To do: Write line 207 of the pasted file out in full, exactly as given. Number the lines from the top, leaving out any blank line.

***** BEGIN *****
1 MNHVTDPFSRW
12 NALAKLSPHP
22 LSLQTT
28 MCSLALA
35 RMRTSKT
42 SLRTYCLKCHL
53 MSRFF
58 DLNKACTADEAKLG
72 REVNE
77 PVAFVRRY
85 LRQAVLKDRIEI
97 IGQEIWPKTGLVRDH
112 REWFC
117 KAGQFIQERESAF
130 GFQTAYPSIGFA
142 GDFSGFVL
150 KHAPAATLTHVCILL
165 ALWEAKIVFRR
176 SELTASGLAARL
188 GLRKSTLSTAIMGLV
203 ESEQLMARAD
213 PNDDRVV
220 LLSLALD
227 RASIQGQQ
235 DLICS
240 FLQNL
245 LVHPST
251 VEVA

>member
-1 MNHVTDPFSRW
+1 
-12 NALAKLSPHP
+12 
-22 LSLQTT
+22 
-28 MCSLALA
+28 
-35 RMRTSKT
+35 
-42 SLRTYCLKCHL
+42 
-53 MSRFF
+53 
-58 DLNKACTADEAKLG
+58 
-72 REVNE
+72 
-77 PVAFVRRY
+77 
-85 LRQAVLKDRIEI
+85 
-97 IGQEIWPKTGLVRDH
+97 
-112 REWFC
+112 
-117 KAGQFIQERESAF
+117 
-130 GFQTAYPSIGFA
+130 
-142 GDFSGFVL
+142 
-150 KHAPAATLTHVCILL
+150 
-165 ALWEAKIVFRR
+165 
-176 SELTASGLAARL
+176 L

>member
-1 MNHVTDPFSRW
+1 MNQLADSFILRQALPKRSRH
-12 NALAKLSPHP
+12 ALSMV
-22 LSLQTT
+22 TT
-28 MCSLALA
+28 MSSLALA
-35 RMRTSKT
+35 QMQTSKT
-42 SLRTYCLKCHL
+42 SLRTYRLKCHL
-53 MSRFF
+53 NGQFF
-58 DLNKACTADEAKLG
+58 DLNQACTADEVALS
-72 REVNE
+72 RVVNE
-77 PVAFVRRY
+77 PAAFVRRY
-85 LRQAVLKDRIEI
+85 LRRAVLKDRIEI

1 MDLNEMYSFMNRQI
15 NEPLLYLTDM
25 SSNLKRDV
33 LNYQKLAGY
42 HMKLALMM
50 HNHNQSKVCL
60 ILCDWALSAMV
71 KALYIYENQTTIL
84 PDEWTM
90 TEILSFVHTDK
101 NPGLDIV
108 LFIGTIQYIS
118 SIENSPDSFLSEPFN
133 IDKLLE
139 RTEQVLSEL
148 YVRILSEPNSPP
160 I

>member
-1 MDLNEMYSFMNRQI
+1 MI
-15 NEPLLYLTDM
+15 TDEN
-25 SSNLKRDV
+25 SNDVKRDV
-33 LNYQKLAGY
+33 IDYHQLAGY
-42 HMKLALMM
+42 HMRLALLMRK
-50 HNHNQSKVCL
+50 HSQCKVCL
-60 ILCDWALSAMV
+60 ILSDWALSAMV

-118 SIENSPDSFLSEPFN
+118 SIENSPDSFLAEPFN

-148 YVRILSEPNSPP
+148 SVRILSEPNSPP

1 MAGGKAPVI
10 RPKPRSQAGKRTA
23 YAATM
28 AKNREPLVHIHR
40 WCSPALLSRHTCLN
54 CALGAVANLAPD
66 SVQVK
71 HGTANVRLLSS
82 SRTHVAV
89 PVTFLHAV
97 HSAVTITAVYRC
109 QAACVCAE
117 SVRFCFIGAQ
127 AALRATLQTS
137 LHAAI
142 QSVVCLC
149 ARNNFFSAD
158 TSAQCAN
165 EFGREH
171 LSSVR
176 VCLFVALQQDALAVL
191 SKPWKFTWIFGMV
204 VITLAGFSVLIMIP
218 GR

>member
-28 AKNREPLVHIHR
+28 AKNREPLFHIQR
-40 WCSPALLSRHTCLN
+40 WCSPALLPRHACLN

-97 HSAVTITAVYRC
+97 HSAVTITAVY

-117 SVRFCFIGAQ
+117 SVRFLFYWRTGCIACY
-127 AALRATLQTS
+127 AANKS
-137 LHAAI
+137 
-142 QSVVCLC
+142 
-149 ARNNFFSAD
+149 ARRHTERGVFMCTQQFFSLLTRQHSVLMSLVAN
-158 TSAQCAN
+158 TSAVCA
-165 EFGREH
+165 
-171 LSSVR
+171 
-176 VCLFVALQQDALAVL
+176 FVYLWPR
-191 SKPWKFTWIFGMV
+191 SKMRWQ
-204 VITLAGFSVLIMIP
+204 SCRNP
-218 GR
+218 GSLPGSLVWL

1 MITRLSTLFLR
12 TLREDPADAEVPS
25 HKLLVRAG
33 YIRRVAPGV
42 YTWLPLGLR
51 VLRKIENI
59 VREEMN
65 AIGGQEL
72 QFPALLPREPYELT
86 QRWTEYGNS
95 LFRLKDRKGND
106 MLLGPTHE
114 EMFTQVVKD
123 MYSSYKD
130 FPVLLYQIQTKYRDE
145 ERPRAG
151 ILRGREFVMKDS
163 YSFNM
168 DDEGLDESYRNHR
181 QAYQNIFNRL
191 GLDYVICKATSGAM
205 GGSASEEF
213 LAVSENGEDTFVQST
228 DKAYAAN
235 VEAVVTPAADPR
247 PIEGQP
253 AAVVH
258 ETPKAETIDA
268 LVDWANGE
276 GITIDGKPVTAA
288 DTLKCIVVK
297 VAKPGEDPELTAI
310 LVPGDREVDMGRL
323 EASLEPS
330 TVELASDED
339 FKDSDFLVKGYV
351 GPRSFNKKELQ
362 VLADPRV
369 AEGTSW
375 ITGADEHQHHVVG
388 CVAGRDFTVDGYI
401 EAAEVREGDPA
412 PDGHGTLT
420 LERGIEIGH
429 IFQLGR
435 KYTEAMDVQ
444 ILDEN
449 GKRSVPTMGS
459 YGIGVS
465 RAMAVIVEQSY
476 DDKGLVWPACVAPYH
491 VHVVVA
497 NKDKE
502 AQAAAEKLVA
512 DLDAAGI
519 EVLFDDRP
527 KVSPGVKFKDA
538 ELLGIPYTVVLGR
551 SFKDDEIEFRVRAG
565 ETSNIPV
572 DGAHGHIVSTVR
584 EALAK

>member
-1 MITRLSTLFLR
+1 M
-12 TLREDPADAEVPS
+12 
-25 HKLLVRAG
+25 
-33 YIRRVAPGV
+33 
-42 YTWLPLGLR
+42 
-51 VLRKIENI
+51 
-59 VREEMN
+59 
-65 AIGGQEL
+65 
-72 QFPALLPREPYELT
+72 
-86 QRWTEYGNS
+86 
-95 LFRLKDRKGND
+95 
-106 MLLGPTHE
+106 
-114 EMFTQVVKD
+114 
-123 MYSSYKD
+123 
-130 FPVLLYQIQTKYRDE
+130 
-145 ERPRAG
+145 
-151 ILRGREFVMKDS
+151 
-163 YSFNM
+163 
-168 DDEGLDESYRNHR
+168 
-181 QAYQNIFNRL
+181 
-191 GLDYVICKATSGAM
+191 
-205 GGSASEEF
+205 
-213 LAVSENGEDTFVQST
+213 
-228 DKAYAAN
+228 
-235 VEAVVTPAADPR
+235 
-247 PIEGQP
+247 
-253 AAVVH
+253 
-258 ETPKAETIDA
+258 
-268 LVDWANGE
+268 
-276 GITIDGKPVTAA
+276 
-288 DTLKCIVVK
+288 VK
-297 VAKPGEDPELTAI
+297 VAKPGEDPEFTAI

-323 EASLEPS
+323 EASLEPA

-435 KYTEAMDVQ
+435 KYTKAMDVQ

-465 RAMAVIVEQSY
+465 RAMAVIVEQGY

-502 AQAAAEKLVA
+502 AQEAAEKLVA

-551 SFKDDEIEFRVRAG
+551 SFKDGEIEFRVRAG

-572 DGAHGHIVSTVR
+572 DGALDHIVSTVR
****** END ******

247 PIEGQP